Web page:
Possibly his greatest contribution to sewing was the Improved Family (later, class 15) machine (1881) - jointly invented with Lebbeus Baldwin Miller - with its oscillating long-beak shuttle (1880); the first to provide even tension and no twisting of the lower thread. It became the best-seller and continued Several of Diehl's patents for Singer were co-awarded to Miller - the works' longsuffering superintendent - who, for twenty years, had valiantly cajoled the factory towards efficient production. Collaboration between the experimental division and the shop floor would have been vital and it's easy to imagine how the two might have pooled their respective skills.
Miller had been with Singer since 1863; at the very start of mechanised production there. Though only 30, his experience in small arms manufacturing had been seen as key to the ultimate introduction of 'interchangeable parts'.
Singer's resistance to change was a millstone. Despite its aggressive marketing and mouldbreaking innovations, like hire purchase, it was 'old school' and very conservative. Management - even up to President - tended to groom its successors from within the company, perpetuating old habits and bad practice.
The Improved Family business
And everyone seemed to have a relative on the payroll. Diehl's younger brothers, Rudolph and Jacob both worked at Elizabethport as did his cousin's son, Frederick, who became an equally prodigious inventor with the Diehl companies - the 'Singerlight' was one of his. Diehl's only daughter, Clara Elvira, (b. 1876) married Max Herman Keppler, a Singer executive. Miller's son, Henry, was a mechanical engineer and patent solicitor for Singer; another son, Herbert, was secretary of the Diehl Manuf. Company.
Diehl spent much of 1880-81 trying to design a factory system for the Improved Family (known then as 'the small O.S. model'). It had been proved to be faster, quieter and smoother than previous machines. It stitched better and the bobbins held more thread. Sales were flooding in but Elizabethport couldn't iron out the production.
A continuing problem for Singer was its reluctance to adopt modern armoury practices, with a production line upon which precision-machined components could be simply assembled by semiskilled hands. Instead, the factory stuck rigidly to the 'European' system, where parts were individually engineered to fit a specific machine by skilled fitters and a lot of grinding equipment. This meant that every machine was built by the fitters, then dismantled for the arm and bed casting to be japanned and ornamented, then re-assembled for dispatch.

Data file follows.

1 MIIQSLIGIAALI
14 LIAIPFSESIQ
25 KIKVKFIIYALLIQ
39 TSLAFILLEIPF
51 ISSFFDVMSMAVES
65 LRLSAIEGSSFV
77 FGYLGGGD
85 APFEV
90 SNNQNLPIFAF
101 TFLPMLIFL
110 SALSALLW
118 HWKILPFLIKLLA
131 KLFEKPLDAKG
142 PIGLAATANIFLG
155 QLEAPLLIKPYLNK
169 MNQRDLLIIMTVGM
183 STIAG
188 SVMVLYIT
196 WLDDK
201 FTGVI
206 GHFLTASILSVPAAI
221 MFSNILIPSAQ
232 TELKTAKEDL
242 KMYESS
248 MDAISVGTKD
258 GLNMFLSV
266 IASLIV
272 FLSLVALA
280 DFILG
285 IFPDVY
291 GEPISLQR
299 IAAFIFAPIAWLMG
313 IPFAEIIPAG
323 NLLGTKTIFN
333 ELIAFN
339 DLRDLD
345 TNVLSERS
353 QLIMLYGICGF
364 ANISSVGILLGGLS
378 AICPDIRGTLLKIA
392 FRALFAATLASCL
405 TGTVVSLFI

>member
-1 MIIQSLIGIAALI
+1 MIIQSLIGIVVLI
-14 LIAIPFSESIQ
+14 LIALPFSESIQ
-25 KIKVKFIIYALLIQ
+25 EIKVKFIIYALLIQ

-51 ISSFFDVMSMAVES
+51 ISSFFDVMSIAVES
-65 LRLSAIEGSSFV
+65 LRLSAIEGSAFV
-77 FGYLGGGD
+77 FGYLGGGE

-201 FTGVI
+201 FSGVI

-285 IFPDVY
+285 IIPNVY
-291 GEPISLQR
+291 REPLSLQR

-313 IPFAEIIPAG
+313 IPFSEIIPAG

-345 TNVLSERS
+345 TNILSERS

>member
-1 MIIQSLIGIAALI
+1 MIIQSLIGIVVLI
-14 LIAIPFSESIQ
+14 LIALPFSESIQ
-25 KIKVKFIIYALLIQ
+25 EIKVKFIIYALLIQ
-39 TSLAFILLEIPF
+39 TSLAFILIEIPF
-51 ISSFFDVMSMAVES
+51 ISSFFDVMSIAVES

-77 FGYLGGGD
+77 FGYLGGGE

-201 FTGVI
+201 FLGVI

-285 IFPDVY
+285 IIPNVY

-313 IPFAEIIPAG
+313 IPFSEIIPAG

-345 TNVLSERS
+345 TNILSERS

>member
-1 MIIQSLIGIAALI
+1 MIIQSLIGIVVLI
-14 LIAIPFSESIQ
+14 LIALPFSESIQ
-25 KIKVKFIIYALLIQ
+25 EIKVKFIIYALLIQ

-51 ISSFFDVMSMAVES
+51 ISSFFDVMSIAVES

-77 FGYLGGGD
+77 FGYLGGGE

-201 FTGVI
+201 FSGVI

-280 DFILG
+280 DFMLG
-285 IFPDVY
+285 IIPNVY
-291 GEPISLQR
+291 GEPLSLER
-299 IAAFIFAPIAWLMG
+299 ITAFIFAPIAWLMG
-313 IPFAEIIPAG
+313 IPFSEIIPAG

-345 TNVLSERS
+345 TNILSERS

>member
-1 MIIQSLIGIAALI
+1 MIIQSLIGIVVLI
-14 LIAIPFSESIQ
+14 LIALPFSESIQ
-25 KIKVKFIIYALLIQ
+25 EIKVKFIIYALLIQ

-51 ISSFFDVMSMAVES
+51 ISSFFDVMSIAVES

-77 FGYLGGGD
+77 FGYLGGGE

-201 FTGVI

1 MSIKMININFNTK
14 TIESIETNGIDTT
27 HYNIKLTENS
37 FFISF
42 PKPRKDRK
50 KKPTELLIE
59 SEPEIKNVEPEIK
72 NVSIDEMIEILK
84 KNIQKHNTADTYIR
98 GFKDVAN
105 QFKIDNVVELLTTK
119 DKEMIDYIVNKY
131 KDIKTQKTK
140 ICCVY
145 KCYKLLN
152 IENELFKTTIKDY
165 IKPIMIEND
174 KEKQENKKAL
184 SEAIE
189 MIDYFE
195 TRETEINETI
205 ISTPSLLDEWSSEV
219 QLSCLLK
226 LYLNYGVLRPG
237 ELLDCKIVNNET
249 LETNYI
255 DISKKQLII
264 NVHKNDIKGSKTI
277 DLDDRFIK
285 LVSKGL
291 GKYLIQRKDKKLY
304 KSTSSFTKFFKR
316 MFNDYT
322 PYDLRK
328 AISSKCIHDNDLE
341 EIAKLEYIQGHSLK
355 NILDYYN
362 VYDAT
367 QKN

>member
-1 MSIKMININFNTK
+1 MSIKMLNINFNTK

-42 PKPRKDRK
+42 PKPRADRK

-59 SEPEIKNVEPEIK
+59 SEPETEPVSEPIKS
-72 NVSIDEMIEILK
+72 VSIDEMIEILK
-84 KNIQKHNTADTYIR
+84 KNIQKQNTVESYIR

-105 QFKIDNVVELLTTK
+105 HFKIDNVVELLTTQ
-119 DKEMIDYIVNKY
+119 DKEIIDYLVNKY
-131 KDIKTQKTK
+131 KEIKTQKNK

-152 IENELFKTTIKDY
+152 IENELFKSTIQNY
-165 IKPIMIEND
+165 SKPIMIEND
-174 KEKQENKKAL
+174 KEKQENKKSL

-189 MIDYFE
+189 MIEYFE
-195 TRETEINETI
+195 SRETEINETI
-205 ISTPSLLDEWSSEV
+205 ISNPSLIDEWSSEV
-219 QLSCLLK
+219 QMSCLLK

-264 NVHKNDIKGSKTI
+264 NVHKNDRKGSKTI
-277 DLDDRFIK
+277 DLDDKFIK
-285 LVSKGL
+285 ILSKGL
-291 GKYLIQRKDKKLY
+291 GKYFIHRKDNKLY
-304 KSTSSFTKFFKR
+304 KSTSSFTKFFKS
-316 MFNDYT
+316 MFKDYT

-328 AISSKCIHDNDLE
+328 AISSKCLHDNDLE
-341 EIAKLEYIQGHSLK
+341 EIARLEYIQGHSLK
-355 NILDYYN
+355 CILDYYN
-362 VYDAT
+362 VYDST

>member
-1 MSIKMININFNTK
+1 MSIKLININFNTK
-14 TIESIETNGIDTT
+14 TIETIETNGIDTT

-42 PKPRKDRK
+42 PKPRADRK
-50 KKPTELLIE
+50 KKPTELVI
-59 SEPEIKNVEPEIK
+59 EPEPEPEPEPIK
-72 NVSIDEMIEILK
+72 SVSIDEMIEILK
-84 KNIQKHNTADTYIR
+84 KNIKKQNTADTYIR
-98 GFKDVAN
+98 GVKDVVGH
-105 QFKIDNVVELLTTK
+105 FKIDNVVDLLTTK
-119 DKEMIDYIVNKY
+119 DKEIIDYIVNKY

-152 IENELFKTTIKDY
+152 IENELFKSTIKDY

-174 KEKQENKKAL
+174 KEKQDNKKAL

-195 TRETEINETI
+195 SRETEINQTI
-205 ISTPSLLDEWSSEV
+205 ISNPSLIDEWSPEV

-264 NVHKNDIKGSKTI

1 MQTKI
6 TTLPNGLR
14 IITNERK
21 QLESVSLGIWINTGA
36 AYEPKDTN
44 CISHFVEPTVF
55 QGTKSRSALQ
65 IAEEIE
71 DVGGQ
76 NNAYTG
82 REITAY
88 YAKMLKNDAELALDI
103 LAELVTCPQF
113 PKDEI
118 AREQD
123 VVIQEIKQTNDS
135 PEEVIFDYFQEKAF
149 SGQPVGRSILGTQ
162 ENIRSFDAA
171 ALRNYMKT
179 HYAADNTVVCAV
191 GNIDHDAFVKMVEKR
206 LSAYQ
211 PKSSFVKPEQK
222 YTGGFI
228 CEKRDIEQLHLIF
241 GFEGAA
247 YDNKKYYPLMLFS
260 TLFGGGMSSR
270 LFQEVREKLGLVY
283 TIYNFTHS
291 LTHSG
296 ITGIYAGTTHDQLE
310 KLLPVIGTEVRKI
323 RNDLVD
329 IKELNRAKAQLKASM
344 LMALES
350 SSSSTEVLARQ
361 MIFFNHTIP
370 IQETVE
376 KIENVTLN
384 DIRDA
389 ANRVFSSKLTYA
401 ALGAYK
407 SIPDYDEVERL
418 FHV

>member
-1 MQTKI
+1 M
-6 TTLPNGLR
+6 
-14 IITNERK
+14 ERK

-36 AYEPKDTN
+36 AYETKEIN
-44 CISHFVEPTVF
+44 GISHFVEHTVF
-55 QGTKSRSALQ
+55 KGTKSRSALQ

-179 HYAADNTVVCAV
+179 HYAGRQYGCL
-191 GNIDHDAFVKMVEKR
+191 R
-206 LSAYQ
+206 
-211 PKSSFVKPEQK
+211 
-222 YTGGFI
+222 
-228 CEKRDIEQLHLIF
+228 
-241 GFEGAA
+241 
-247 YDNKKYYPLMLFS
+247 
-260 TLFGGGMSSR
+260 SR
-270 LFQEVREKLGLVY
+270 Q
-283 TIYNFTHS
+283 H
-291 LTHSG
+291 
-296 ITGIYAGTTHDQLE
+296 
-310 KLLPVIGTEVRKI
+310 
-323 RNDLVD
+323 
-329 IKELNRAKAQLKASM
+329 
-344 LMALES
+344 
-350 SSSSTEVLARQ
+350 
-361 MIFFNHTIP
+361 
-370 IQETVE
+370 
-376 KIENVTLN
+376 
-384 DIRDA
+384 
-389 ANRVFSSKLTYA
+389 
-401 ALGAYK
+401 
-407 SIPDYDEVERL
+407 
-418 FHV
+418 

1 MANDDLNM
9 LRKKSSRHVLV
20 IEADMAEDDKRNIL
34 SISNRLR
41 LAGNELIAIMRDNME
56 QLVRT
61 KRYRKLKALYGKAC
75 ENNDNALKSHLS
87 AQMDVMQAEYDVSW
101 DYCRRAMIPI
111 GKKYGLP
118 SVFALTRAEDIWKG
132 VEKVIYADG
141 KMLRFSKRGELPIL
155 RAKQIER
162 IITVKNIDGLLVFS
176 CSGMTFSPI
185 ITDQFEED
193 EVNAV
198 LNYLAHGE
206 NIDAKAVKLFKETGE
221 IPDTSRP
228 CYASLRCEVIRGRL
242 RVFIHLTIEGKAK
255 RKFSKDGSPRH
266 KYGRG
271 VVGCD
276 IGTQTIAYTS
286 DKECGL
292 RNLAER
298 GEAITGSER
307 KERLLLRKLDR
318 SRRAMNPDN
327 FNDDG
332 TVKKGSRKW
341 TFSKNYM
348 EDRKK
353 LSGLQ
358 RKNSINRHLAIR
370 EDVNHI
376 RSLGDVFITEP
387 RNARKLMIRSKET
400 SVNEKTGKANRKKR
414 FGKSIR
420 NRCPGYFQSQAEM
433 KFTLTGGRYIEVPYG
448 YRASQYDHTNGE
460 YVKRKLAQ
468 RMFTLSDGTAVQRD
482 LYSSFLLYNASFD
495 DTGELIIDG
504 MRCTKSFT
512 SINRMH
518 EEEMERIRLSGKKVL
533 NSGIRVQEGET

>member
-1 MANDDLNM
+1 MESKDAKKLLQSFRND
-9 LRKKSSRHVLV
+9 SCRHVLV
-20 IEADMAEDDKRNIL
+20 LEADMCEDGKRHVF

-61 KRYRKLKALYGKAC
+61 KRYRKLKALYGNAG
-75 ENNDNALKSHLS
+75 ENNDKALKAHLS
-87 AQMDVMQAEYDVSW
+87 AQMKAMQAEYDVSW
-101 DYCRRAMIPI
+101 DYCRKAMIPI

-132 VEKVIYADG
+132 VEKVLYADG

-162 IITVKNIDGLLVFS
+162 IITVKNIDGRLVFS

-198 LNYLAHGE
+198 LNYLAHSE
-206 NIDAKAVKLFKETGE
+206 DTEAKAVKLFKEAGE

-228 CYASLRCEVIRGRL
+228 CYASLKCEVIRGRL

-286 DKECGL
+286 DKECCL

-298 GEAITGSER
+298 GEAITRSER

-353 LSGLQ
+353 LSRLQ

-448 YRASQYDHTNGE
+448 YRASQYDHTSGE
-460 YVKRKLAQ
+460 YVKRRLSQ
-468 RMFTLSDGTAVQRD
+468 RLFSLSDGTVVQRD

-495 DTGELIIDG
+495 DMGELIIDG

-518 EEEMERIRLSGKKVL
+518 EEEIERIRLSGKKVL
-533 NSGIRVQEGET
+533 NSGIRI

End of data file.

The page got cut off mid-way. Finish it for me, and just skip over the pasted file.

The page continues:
The only solution was to make parts interchangeable; with each 'gauged' to guarantee uniformity. Finally, in March 1883, the management saw sense and put Diehl in charge of establishing the entire gauging operation. When it came into operation, in the early 1890s, Diehl's monumental system involved over fifteen thousand different no-go gauges.
Hungry for power
By 1880, there had been 75 patents for electrical motors to drive domestic machines but none proved powerful enough to replace a treadle. Eventually, in 1884, Diehl successfully adapted a variable speed D.C. motor he'd recently patented for dentists' drills, and produced the first practical sewing machine motor. On the Singer stand at the International Electrical Exhibition that year, there were "several sewing machines run by various electric motors invented by Mr. Philip Diehl". The first integrated motor was fitted to Diehl's own Improved Family (see picture).
In 1887, in a fit of genius, he bolted blades to this motor, hung it upside down and the ceiling fan was born. That year, Diehl & Company was formed; later incorporated as the Diehl Manufacturing Co.
Ten years later, the Singer catalogue had swollen to 53 different models, comprising 360 different varieties and counting. Sales continued to rise uncontrollably but the factory was now efficient and the boom years had begun - largely due to Diehl and his life-long mission to perfect and create.
In the final years of Philip's life, Diehl Manufacturing Co, needed larger premises but Singer, too, was expanding and commandeered the space at Elizabethport. Diehl moved out; its exports were severely curtailed by WW1 and, in 1918, it was taken over and incorporated as the Diehl Division of Singer. Diehl continued submitting patent applications until the end, with many being granted posthumously. He died in the family home at 528 Morris Avenue, Elizabeth, NJ, on 7th April 1913.